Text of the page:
Computer aided drug discovery of highly ligand efficient, low molecular weight imidazopyridine analogs as FLT3 inhibitors

Significance Statement

Low-hanging drug targets have been heavily exploited and potential for target breakthroughs is rare.  To further the discovery of highly promising drug candidates, we have generated Pz-1, a next-generation targeted agent that is capable of equally shutting down two cancer survival pathways.  Specifically, Pz-1 is capable of equally inhibiting VEGFR2 and RET at the same therapeutic dose.  Therefore, tumor vasculature is arrested in combination with the inhibition of tumor growth.  Synergistic efficacy is observed at extremely small, sub-milligram per kilogram oral doses in tumor xenografts.  Pz-1 was discovered with a pioneering technique called ‘Synergistic Medicinal Chemistry’, or SMC, where an agent is strategically optimized to inhibit two or more cooperating disease targets.  Unlike ‘drug-repurposing’, SMC enables the successful pursuit of ‘target-repurposing’.  By targeting low-hanging drug targets that display cooperation in a variety of disease states, multiple inhibition profiles can be generated for unparalleled efficacy and to preemptively overcome drug resistance.

Figure Legend

The balance of inhibitory power has been achieved by creating an inhibitor that is equally-potent on both RET and VEGFR2.  In their Communication in Angewandte Chemie International Edition, B. Frett et al. report the identification of a dual RET/VEGFR2 inhibitor that has been optimized for both targets to more successfully treat malignancies.  This marks the next phase of targeted therapies where multiple drivers of disease can be effectively targeted with a single agent.

Computer aided drug discovery highly ligand efficient imidazopyridine analogs FLT3 inhibitors- global medical discovery













About the author

Brendan Frett, PhD — Dr. Brendan Frett has strong expertise in drug synthesis and therapeutic development. He is highly gifted at identifying new drug targets and producing next-generation agents that can modulate target activity. Previous work completed by Dr. Frett has led to the generation of two biotechnology companies and numerous authored and co-authored publications. Further, Dr. Frett has produced valuable intellectual property, where he is a co-inventor on three (3) patent applications, which are all associated with clinical candidate generation. He has collaborated with experts in the field of pharmacokinetics, pharmacology, intellectual property, and cancer biology. Dr. Frett is highly proactive at seeing projects through from concept to candidate. Along the drug discovery value chain, he has profound experience in drug synthesis, assay development, pharmaceutics, pharmacokinetics, and in vivo model development. His elemental talent in synthetic medicinal chemistry has set the foundation for unparalleled throughput in therapeutic development. He is co-founder and CEO/COO of Synactix Pharmaceuticals, Inc. and Promutech Pharmaceuticals, Inc.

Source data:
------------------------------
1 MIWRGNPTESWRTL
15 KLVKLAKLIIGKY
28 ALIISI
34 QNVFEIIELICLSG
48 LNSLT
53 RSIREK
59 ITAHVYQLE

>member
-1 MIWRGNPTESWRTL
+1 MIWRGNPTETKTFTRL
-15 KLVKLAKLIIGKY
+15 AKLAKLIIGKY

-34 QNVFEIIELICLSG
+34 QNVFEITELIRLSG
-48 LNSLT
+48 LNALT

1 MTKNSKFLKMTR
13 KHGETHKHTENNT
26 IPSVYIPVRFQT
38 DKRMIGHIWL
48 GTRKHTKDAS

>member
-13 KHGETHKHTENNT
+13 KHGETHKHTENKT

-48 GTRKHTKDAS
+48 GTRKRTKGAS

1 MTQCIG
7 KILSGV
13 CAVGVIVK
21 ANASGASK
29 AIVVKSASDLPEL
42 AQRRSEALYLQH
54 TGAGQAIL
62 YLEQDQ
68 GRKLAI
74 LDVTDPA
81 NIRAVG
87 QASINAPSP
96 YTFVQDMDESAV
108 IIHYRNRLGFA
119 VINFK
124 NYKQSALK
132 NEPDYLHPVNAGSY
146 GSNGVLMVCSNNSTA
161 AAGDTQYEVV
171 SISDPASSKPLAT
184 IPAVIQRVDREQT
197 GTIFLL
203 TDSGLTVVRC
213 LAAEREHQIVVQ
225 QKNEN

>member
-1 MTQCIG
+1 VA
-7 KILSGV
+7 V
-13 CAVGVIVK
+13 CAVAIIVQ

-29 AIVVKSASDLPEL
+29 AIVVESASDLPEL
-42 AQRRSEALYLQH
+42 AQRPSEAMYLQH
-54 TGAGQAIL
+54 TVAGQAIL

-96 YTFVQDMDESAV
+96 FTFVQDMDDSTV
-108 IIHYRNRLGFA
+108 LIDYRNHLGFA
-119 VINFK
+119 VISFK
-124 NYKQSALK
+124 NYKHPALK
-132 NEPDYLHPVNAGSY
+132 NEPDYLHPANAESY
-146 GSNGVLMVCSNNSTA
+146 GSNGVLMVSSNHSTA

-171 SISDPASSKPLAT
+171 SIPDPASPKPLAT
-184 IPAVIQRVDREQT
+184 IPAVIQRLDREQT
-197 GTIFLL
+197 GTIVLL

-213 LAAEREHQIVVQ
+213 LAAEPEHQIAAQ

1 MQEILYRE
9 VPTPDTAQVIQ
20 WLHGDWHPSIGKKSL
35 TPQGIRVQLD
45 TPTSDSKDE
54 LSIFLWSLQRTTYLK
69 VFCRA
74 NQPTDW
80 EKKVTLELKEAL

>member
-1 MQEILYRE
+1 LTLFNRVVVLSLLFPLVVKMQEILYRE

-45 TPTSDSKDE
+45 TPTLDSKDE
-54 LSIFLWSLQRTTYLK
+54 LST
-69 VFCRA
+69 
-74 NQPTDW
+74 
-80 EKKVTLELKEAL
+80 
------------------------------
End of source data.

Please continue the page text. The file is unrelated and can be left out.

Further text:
About the author

Hong-yu Li, PhD — Dr. Hong-yu Li has extensive experience in drug discovery and development, with a particular focus on oncology. In 2001, Dr. Li was hired as a senior organic chemist at Eli Lilly & Co. and quickly climbed the ranks to research scientist and senior research scientist. Before leaving Lilly, he was a principle research scientist and team leader. He led medicinal chemistry teams with 20+ chemists and collaborated with leaders in pharmacology, pharmacokinetics, pharmacy, and intellectual property. Dr. Li and his team have successfully discovered three small molecule inhibitors that were tested in clinical trials; two of which are in Phase II clinical trials. Dr. Li was also the kinase platform-rational drug design leader at Lilly and was responsible for the generation of multiple kinase inhibitors. In this role, he also indirectly contributed to the generation of numerous additional clinical candidates. He has ten (10) patent/patent applications, which are all associated with clinical candidate generation. Dr. Li is also author and co-author on nearly 100 peer reviewed publications. He is a pioneer for the concept of synergistic medical chemistry. He co-founder and President of Synactix Pharmaceuticals, Inc. and Promutech Pharmaceuticals, Inc.

Journal Reference

Eur J Med Chem. 2015 Apr 13;94:123-31.

Frett B1, McConnell N1, Smith CC2, Wang Y1, Shah NP3, Li HY4.

[expand title=”Show Affiliations”]

1College of Pharmacy, Department of Pharmacology and Toxicology, The University of Arizona, Tucson, AZ 85721, USA.

2Division of Hematology/Oncology, University of California, San Francisco, CA, USA.

3Division of Hematology/Oncology, University of California, San Francisco, CA, USA; Helen Diller Family Comprehensive Cancer Center, University of California, San Francisco, CA, USA.

4College of Pharmacy, Department of Pharmacology and Toxicology, The University of Arizona, Tucson, AZ 85721, USA; The University of Arizona Cancer Center, 1515 N Campbell Ave, Tucson, AZ 85724, USA. Electronic address: [email protected].



The FLT3 kinase represents an attractive target to effectively treat AML. Unfortunately, no FLT3 targeted therapeutic is currently approved. In line with our continued interests in treating kinase related disease for anti-FLT3 mutant activity, we utilized pioneering synthetic methodology in combination with computer aided drug discovery and identified low molecular weight, highly ligand efficient, FLT3 kinase inhibitors. Compounds were analyzed for biochemical inhibition, their ability to selectively inhibit cell proliferation, for FLT3 mutant activity, and preliminary aqueous solubility. Validated hits were discovered that can serve as starting platforms for lead candidates.

Copyright © 2015 Elsevier Masson SAS. All rights reserved.

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